Although the management team may view this as being advantageous, regarding a being a cost savings move, the repercussions that exist from this covert usage can be detrimental, if the end user population discovered this.

The function creep phenomenon can arise from three different sources:

  • An absence of policy
    A formal lack of a security policy that details how biometric templates and their corresponding metadata can be used is probably one of the biggest reasons why function creep exists in the first place. After all, without a system of accountability in place, the urge to misuse the biometric templates and use them covertly for other applications can be very strong.
  • An unsatisfied demand for a particular business function
    Using the example of the fingerprint recognition system, there are times when this modality will simply not perform up to its expected performance standards and respective KPIs. As a result, the management team of the corporation or business will want to replace this modality with a newer one. But rather, than deleting the old biometric templates from the earlier modality, and having the employees re-enrol again with the new modality, there will be a strong tendency to just literally “recycle” the old biometric templates into the newer system. This example of covert usage is also known as “unsatisfied demand” because the older modality did simply do not operate to what promised by biometrics vendor.
  • The slippery slope effect
    This kind of trend can occur in one two ways. First, the function creep can transpire very slowly, over an extremely long period of time. This could happen as a result of minor changes or “tweaks” being made to the specific modality at a gradual pace. Second, the function creep can happen just all of a sudden. This type of specific instance is rare and only occurs when the stakeholders involved in the original procurement and deployment of the biometric system have an ulterior motive or hidden agenda in place.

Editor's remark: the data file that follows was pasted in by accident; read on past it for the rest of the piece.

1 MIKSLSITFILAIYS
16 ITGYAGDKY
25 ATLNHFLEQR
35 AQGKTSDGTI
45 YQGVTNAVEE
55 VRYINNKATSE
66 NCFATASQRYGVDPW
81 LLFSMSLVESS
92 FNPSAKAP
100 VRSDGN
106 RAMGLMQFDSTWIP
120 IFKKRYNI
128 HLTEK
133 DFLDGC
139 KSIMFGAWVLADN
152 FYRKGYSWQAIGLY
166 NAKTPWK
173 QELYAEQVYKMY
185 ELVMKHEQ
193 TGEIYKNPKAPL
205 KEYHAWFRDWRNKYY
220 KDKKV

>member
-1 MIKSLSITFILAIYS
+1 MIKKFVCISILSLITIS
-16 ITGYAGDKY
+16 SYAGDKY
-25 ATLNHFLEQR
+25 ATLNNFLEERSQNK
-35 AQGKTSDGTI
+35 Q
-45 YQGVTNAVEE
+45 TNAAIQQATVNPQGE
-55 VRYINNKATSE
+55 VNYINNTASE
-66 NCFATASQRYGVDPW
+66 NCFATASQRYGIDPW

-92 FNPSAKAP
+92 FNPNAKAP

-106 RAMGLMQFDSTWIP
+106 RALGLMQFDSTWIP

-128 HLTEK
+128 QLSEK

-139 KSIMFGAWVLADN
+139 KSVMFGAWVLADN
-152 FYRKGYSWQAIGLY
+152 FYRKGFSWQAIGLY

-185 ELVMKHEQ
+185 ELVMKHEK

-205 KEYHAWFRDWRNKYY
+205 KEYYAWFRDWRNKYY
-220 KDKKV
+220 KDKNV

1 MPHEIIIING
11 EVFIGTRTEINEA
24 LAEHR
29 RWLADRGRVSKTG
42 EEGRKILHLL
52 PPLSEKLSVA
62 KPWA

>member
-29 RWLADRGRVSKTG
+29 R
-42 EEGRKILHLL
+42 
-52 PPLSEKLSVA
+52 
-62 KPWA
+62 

Conclusions
In summary, this article has reviewed some of the major social implications of biometric technology. There appears to be more of a negative perception of it in the developed countries (such as the United States) when compared to the developing nations, for reasons previously cited.

There have been efforts to close this widening gap, by developing and implementing a system of standards and protocols which can be used worldwide.

But in the end, it all comes down to how the end user perceives a biometric modality. If from the outset there is resistance to it, there is very little that can be done to change the mindset of the end user population. All that can be done is to provide an extensive training programme in which to enhance the acceptance of it.

Even though the growth rate of biometric technology is expected to increase overall in the coming future because of the threat of cyberattacks, the social implications which are associated with it will never change. The public will always keep questioning the merits of biometrics, which to a certain extent is good.

But if carried too far, it can greatly impede its overall acceptance rate and even have a deteriorating effect on the benefits it brings.

Sources
1. Licht, D.M., Polzella, D.J., and Boff K. Human Factors, Ergonomics, and Human Factors Engineering: An Analysis of Definitions, 1989.

2. Maghiros, I., et al. Biometrics at the Frontiers: Assessing the Impact on Society, 2005.

3. Stewart, T. Biometrics and the End User Experience, System Concepts, 2015.